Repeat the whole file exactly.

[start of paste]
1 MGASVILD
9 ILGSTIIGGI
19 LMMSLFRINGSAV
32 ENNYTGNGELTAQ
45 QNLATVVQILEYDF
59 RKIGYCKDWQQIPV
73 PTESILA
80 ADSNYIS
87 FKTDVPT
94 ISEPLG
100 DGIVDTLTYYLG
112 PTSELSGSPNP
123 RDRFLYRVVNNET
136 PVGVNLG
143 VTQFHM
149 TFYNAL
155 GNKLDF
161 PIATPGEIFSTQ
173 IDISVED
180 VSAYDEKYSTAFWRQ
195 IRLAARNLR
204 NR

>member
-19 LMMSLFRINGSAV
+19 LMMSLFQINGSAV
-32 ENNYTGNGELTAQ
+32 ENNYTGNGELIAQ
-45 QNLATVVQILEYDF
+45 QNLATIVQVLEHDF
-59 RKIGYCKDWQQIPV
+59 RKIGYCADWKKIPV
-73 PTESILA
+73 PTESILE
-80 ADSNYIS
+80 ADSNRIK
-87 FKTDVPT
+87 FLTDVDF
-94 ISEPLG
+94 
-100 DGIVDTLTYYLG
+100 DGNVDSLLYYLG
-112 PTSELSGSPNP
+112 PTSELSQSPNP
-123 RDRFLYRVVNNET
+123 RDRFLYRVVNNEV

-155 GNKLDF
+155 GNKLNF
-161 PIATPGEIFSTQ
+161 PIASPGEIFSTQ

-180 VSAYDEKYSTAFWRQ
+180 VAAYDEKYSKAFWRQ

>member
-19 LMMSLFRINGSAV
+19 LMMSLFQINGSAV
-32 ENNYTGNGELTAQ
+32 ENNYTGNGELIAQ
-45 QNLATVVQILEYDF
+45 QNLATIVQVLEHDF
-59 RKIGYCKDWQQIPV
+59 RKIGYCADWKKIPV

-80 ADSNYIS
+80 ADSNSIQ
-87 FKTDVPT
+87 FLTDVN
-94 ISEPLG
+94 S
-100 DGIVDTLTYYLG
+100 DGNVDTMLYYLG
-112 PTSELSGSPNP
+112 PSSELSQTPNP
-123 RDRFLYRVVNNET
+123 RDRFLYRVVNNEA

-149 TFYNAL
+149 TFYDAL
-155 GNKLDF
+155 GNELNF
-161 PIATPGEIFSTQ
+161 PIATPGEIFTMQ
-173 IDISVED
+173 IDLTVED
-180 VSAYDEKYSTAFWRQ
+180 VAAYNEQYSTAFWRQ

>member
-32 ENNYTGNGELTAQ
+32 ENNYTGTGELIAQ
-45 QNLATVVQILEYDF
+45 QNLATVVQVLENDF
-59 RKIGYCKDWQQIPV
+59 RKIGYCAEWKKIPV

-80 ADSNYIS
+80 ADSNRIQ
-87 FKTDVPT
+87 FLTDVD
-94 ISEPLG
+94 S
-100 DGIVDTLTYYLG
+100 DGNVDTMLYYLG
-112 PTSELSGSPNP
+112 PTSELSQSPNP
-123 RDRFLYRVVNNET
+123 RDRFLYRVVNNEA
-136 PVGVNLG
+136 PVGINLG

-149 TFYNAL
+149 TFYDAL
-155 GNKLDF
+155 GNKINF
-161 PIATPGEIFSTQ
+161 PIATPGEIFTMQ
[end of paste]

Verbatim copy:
1 MGASVILD
9 ILGSTIIGGI
19 LMMSLFRINGSAV
32 ENNYTGNGELTAQ
45 QNLATVVQILEYDF
59 RKIGYCKDWQQIPV
73 PTESILA
80 ADSNYIS
87 FKTDVPT
94 ISEPLG
100 DGIVDTLTYYLG
112 PTSELSGSPNP
123 RDRFLYRVVNNET
136 PVGVNLG
143 VTQFHM
149 TFYNAL
155 GNKLDF
161 PIATPGEIFSTQ
173 IDISVED
180 VSAYDEKYSTAFWRQ
195 IRLAARNLR
204 NR

>member
-19 LMMSLFRINGSAV
+19 LMMSLFQINGSAV
-32 ENNYTGNGELTAQ
+32 ENNYTGNGELIAQ
-45 QNLATVVQILEYDF
+45 QNLATIVQVLEHDF
-59 RKIGYCKDWQQIPV
+59 RKIGYCADWKKIPV
-73 PTESILA
+73 PTESILE
-80 ADSNYIS
+80 ADSNRIK
-87 FKTDVPT
+87 FLTDVDF
-94 ISEPLG
+94 
-100 DGIVDTLTYYLG
+100 DGNVDSLLYYLG
-112 PTSELSGSPNP
+112 PTSELSQSPNP
-123 RDRFLYRVVNNET
+123 RDRFLYRVVNNEV

-155 GNKLDF
+155 GNKLNF
-161 PIATPGEIFSTQ
+161 PIASPGEIFSTQ

-180 VSAYDEKYSTAFWRQ
+180 VAAYDEKYSKAFWRQ

>member
-19 LMMSLFRINGSAV
+19 LMMSLFQINGSAV
-32 ENNYTGNGELTAQ
+32 ENNYTGNGELIAQ
-45 QNLATVVQILEYDF
+45 QNLATIVQVLEHDF
-59 RKIGYCKDWQQIPV
+59 RKIGYCADWKKIPV

-80 ADSNYIS
+80 ADSNSIQ
-87 FKTDVPT
+87 FLTDVN
-94 ISEPLG
+94 S
-100 DGIVDTLTYYLG
+100 DGNVDTMLYYLG
-112 PTSELSGSPNP
+112 PSSELSQTPNP
-123 RDRFLYRVVNNET
+123 RDRFLYRVVNNEA

-149 TFYNAL
+149 TFYDAL
-155 GNKLDF
+155 GNELNF
-161 PIATPGEIFSTQ
+161 PIATPGEIFTMQ
-173 IDISVED
+173 IDLTVED
-180 VSAYDEKYSTAFWRQ
+180 VAAYNEQYSTAFWRQ

>member
-32 ENNYTGNGELTAQ
+32 ENNYTGTGELIAQ
-45 QNLATVVQILEYDF
+45 QNLATVVQVLENDF
-59 RKIGYCKDWQQIPV
+59 RKIGYCAEWKKIPV

-80 ADSNYIS
+80 ADSNRIQ
-87 FKTDVPT
+87 FLTDVD
-94 ISEPLG
+94 S
-100 DGIVDTLTYYLG
+100 DGNVDTMLYYLG
-112 PTSELSGSPNP
+112 PTSELSQSPNP
-123 RDRFLYRVVNNET
+123 RDRFLYRVVNNEA
-136 PVGVNLG
+136 PVGINLG

-149 TFYNAL
+149 TFYDAL
-155 GNKLDF
+155 GNKINF
-161 PIATPGEIFSTQ
+161 PIATPGEIFTMQ